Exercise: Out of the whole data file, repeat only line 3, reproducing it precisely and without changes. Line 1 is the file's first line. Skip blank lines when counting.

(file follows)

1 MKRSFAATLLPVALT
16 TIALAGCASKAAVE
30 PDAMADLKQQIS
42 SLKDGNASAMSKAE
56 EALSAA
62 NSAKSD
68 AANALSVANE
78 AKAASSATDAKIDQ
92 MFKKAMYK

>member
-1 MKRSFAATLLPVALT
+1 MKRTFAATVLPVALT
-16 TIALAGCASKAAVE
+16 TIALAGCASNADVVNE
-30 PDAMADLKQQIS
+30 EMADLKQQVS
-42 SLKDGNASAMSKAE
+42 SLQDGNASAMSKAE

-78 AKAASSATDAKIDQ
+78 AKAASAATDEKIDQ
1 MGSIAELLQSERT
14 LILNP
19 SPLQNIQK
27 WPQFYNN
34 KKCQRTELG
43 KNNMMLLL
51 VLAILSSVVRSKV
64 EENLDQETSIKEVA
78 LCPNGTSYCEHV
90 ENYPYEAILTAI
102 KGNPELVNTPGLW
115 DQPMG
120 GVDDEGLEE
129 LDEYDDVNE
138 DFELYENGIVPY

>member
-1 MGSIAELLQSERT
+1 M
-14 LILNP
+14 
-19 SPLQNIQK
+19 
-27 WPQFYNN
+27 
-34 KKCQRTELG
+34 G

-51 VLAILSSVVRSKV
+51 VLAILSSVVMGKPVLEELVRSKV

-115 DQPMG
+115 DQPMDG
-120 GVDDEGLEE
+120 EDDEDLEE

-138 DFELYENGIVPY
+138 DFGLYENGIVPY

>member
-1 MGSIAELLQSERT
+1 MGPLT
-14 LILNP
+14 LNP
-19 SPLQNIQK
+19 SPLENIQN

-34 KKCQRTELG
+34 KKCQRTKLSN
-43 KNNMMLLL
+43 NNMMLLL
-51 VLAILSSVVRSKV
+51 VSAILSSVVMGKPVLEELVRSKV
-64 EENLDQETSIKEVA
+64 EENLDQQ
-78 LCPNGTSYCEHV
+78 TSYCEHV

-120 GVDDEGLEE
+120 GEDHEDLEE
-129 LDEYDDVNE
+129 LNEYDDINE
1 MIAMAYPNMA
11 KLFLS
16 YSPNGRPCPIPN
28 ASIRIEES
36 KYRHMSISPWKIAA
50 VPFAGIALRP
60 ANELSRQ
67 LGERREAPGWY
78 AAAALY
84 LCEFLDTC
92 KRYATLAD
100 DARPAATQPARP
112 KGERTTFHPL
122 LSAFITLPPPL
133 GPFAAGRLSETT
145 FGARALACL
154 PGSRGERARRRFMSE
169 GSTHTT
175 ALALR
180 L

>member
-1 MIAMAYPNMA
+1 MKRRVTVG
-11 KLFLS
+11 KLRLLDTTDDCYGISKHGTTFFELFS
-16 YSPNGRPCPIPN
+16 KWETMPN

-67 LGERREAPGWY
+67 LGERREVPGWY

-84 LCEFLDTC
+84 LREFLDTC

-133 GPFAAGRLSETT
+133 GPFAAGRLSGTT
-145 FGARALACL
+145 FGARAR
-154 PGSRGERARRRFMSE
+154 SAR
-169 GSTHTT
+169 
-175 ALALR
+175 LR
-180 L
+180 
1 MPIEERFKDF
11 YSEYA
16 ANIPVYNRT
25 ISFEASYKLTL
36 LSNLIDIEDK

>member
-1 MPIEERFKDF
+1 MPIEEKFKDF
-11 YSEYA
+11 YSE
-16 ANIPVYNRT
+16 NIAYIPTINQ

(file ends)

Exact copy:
30 PDAMADLKQQIS